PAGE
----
In the example of FIG. 3, conductive line 50 is oriented counterclockwise at angle 54 relative to horizontal axis 28, and conductive line 52 is oriented clockwise at angle 56 relative to horizontal axis 28. In particular embodiments, conductive line 50 may be oriented clockwise at angle 54 relative to horizontal axis 28, and conductive line 52 may be oriented counterclockwise at angle 56 relative to horizontal axis 28. In particular embodiments, conductive line 50 may be oriented clockwise or counterclockwise at angle 54 relative to horizontal axis 28, and conductive line 52 may be oriented clockwise or counterclockwise at angle 56 relative to horizontal axis 28. Although this disclosure describes and illustrates example conductive lines 50 and 52 having particular orientations relative to horizontal axis 28, this disclosure contemplates any suitable clockwise or counterclockwise orientation of conductive lines relative to any suitable axis. As described above, angles 54 and 56 may vary by up to approximately 1° from the values calculated in the expressions above without substantially degrading the optical performance of the mesh pattern. Such rotation of up to approximately 1° may occur during a manufacturing process, for example. Similarly, a mesh pattern made up of conductive lines 50 and 52 in any of FIGS. 4A-4B and 5-8 (described below) may have conductive lines 50 and 52 with any suitable clockwise or counterclockwise rotational orientation and a variation of angles 54 and 56 of up to approximately 1°. In particular embodiments, a mesh pattern may have any suitable alignment relative to pixels 22 and sub-pixels 24 (which may differ from the alignment illustrated in FIG. 3). For example, the mesh pattern may be displaced horizontally, vertically, or both relative to pixels 22 and sub-pixels 24 (as may occur during a manufacturing process) without substantially degrading the optical performance of the mesh pattern. In particular embodiments, conductive line 50 need not be constrained to pass through points 58 and 60 but may be displaced along horizontal axis 28 and vertical axis 32 by any suitable amount. Similarly, in particular embodiments, conductive line 52 need not be constrained to pass through points 62 and 64 but may also be displaced along horizontal axis 28 and vertical axis 32 by any suitable amount. A mesh pattern made up of conductive lines 50 and 52 in any of FIGS. 4A-4B and 5-8 (which are described below) may similarly have any suitable alignment or displacement.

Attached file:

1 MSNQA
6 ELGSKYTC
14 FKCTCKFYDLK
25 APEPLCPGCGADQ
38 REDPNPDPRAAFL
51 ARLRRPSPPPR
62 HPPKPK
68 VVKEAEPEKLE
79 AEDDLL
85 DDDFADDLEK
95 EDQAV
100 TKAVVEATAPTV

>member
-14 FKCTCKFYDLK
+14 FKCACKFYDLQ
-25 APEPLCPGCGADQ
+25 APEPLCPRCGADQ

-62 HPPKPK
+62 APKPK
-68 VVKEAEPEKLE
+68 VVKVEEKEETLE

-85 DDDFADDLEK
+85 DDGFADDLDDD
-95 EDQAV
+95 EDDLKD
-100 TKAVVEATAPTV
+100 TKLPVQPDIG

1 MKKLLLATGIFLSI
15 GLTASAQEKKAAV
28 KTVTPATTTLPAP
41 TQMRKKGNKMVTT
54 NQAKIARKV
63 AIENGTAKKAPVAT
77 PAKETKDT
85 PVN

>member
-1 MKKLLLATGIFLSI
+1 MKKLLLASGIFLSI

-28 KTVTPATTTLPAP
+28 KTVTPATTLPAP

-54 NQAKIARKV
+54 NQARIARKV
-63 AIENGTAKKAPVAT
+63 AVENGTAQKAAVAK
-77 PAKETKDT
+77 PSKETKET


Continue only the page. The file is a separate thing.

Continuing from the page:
Although this disclosure describes and illustrates a touch sensor with only a single layer of conductive lines 50 and 52, this disclosure contemplates a touch sensor with any suitable number of layers of conductive lines 50 and 52. As an example, the touch sensor may have a first layer of conductive lines 50 and 52 disposed on one side of a single substrate and a second layer of conductive lines 50 and 52 disposed on another side of the substrate. As another example, the touch sensor may have a first layer of conductive lines 50 and 52 disposed on one side of one substrate and a second layer of conductive lines 50 and 52 disposed on one side of another substrate. In such dual-layer (or multi-layer) touch-sensor configurations, one of the layers of conductive lines 50 and 52 may provide drive electrodes of the touch sensor and the other layer of conductive lines 50 and 52 may provide sense electrodes of the touch sensor. Moreover, in such dual-layer touch-sensor configurations, first layer of conductive lines 50 and 52 and second layer of conductive lines 50 and 52 may be offset from each other by a specific distance along a specific direction. In particular embodiments, adjacent conductive lines 50 of the first layer may have a separation distance along horizontal axis 28 that is substantially the same as a separation distance along horizontal axis 28 of adjacent conductive lines 50 of the second layer. Similarly, in particular embodiments, adjacent conductive lines 52 of the first layer may have a separation distance along horizontal axis 28 that is substantially the same as a separation distance along horizontal axis 28 of adjacent conductive lines 52 of the second layer. In particular embodiments, a first layer of conductive lines 50 may be offset from a second layer of conductive lines 50 along horizontal axis 28 by a distance that is substantially equal to one-half the distance between conductive lines 50 of the first layer as measured along horizontal axis 28. Similarly, in particular embodiments, a first layer of conductive lines 52 may be offset from a second layer of conductive lines 52 along horizontal axis 28 by a distance that is substantially equal to one-half the distance between conductive lines 52 of the first layer as measured along horizontal axis 28. For example, in particular embodiments, adjacent conductive lines 50 of the first layer may be separated from each other along horizontal axis 28 by a distance that is substantially equal to six times HPP 26 (or 18 times HSPP 38), and adjacent conductive lines 50 of the second layer may have approximately the same spacing. For example, in particular embodiments, a first layer of conductive lines 50 may be offset from a second layer of conductive lines 50 by a distance along horizontal axis 28 that is substantially equal to three times HPP 26 (or nine times HSPP 38). For example, in particular embodiments, adjacent conductive lines 52 of the first layer may have a separation distance along horizontal axis 28 that is substantially equal to 13/3 times HPP 26 (or 13 times HSPP 38), and adjacent conductive lines 52 of the second layer may have approximately the same spacing. For example, in particular embodiments, a first layer of conductive lines 52 may be offset from a second layer of conductive lines 52 by a distance along horizontal axis 28 that is substantially equal to 13/6 times HPP 26 (or 6.5 times HSPP 38). This disclosure similarly contemplates a touch sensor with any suitable number of layers of conductive lines 50 and 52 in the mesh design of any of FIGS. 4A-4B and 5-8 (which are described below). Although this disclosure describes multi-layer touch sensors with particular offsets between conductive lines of different layers, this disclosure contemplates multi-layer touch sensors with any suitable offsets between conductive lines of different layers.